The truth of the matter is, Pakistan as a nation has been desensitized to these crimes.  We hear, we see, we express our sadness and we move on considering it as an everyday routine or, we see mFaultobs gather and start smashing and burning things, houses or people. If something happens that is bigger than a double murder,  we find someone to blame. It’s always either  India, America and if that doesn’t work then we have our centuries’ old friends, Jews to the rescue.  It’s a double edged-sword. We don’t just blame others, we also deny that the problem exists within or we get upset if terrorists claim to belong to the religion we share and come up with the excuses to satisfy ourselves that they are not following the “correct” form of the religion but we never take time to raise our voice against the violence committed against other Pakistanis. Our grief is also sectarian and sexist.

The recent incident of Peshawar massacre have brought a strong wave of  rage to the mourning nation, some even demanded public executions of the terrorists. Military came into action promptly and Government seems to be very active as well. All the sit-downs and political protests have been called off in the interest of nation and a small number of civil society members are working very hard to raise awareness and trying to get things straight. Could we all hope that this will eventually turn into something revolutionary? Well of course we can, that’s all we have been doing since past 6 decades but it hasn’t changed.

Why? Because we celebrate 3 days of mourning and on fourth day, we move on  and don’t look back. Things get brushed under the rug.

Pakistan has all the classic signs of (Active and) Passive terrorism. Professor Daniel L. Byman, in his article “Passive Sponsorship of Terrorism” (Survival 2005)[1], explains the phenomenon as

“It is not when the regime makes a deliberate decision to provide assistance, though it includes situations where individuals are assisting terrorists without their government’s permission. A regime is guilty of passive sponsorship if it knowingly allows a terrorist group to raise money, enjoy a sanctuary, recruit, or otherwise flourish but does not directly aid the group itself. Passive support has the following characteristics:

The regime in question itself does not provide assistance but knowingly allows other actors in the country to aid a terrorist group;

The regime has the capacity to stop this assistance or has chosen not to develop this capacity, and

Often passive support is given by political parties, wealthy merchants, or other actors in society that have no formal affiliation with the government.”

The definition applies as much to the political regime as it does to the social one. Being part of the social system each and every one is responsible for passively supporting terrorism by either the outsiders or inside elements. As we see in our society as well, very few openly support “terrorism” and find some insane justification for it. There is only a fraction of people who would openly condemn it or do speak about it. Even the very vocal religious and political leaders either only condemn the act itself or express grief over the loss but no one openly condemns the Taliban or Mob killers such as our popular face these days Molvi Abdul Aziz of Lal Masjid, Islamabad.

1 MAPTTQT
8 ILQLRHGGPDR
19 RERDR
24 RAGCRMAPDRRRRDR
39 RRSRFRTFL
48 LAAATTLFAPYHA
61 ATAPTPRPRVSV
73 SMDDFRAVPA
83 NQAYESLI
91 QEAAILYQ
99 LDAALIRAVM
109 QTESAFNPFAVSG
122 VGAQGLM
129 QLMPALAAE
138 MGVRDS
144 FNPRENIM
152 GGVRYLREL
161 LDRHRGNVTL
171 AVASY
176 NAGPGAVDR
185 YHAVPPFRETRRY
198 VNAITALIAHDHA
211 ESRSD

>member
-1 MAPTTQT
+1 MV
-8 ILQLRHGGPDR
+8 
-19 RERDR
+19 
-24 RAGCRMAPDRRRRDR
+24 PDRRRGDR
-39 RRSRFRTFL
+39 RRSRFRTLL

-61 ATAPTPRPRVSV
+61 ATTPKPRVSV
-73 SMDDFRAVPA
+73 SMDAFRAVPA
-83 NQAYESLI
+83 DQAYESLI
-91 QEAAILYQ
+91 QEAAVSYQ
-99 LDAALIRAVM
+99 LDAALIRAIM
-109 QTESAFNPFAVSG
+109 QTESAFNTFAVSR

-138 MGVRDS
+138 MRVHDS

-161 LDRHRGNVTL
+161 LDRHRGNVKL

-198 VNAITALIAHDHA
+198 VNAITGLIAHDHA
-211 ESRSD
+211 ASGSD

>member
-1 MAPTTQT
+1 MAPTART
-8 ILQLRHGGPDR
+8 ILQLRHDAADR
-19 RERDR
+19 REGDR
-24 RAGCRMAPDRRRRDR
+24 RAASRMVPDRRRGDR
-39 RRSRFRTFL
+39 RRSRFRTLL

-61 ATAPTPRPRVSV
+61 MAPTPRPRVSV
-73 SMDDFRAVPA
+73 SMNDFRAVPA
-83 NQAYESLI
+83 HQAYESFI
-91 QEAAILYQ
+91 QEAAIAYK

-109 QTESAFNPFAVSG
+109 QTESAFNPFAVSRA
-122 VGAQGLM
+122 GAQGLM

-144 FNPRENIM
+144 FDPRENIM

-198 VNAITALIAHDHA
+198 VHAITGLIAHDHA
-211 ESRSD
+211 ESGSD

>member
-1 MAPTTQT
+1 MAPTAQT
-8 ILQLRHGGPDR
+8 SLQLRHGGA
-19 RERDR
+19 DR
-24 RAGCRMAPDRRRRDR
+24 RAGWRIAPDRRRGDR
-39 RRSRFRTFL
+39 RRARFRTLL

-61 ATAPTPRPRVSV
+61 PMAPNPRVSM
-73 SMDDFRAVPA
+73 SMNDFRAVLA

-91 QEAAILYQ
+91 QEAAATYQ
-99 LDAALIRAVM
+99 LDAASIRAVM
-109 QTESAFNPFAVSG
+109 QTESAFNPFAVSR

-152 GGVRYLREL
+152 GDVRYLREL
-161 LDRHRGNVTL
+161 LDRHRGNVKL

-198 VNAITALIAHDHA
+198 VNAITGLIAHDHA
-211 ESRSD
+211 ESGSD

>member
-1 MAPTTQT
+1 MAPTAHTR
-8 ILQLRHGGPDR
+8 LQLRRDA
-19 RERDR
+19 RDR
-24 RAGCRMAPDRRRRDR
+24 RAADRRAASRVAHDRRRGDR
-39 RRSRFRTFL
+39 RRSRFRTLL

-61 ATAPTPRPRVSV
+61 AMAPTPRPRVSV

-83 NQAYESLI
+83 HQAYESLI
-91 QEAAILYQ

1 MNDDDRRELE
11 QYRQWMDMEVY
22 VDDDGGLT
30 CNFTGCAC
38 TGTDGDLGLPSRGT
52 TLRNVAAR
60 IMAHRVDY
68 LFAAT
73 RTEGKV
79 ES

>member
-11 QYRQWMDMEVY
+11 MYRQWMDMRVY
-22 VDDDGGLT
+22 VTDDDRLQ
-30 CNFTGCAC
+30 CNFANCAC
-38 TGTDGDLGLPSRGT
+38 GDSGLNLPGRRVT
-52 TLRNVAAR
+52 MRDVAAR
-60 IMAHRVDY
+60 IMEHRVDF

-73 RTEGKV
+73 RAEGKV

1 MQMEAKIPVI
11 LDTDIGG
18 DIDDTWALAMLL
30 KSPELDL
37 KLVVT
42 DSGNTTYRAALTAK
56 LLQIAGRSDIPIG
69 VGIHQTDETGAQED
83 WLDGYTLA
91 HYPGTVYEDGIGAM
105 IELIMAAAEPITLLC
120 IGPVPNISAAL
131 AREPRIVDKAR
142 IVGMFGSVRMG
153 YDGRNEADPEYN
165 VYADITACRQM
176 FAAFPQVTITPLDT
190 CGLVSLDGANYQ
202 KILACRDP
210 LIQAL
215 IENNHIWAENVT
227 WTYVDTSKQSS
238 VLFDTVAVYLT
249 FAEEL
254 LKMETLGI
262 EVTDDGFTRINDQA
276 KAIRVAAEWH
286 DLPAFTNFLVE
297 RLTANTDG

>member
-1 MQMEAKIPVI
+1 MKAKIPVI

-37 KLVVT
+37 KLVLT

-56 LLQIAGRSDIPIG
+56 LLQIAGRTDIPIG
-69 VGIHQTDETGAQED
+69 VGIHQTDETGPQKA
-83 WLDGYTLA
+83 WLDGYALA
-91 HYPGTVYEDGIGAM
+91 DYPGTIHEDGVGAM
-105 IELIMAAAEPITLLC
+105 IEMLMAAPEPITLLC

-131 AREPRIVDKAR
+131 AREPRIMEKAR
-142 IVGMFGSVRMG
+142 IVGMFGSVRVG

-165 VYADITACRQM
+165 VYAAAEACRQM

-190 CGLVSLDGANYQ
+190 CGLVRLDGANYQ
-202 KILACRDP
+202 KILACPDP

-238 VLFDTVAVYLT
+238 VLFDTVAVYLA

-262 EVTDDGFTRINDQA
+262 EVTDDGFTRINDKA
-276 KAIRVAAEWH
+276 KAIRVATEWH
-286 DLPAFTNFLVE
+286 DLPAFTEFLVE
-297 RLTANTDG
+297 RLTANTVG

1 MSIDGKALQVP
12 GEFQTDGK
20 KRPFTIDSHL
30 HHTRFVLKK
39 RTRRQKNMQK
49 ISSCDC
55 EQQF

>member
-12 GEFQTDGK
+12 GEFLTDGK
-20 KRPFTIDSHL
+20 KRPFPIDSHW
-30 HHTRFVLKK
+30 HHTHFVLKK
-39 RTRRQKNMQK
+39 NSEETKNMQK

This passive support can be even more lethal than active support. Pakistani government has been the topic of international discussion for harboring many high profile militant leaders such as Osama Bin Laden. There are justifications issued in favor of terrorist activities, tolerance exhibited towards controversial Islamic laws – such as famous “killer law”; the blasphemy law and its effects on minorities. We turn a blind eye towards the massacre of Shiites of Hazara and mob violence against Christian community or an Ahmadi household.

10686595_331756660352547_1673144805028511862_nHow do we fix it? Well, it only takes one person to raise the first voice the rest is just to follow and keep moving. Growing up in school we were taught a story Unity is strength. Lucky for us its available online.[2] It’s about an old man on his death bed and his sons who always fight and bicker with each other. The old man taught them a lesson by giving them a bunch of sticks and ask them to break the bundle. None of the sons could and that’s how old man explained that together you are an unbreakable bundle of sticks and scattered just waiting to be broken with little pressure. Pakistan now is like that old man on his death bed and Pakistanis are his kids. Perhaps it’s time we all go back and visit our childhood story and learn how to get together and work together as Pakistanis not Muslims, Sunnis, Shias, Christians, Ahmedies, Hindus or ExMuslims. Call it a wishful thinking but it’s the need of the hour to work together, give each other respect, and stand for every Pakistanis life, liberty and humanity and tackle the problems one by one.
Mona Hassan is HCMA (Humanist & Cultural Muslim Association) Communications Manager and Human Rights Activist.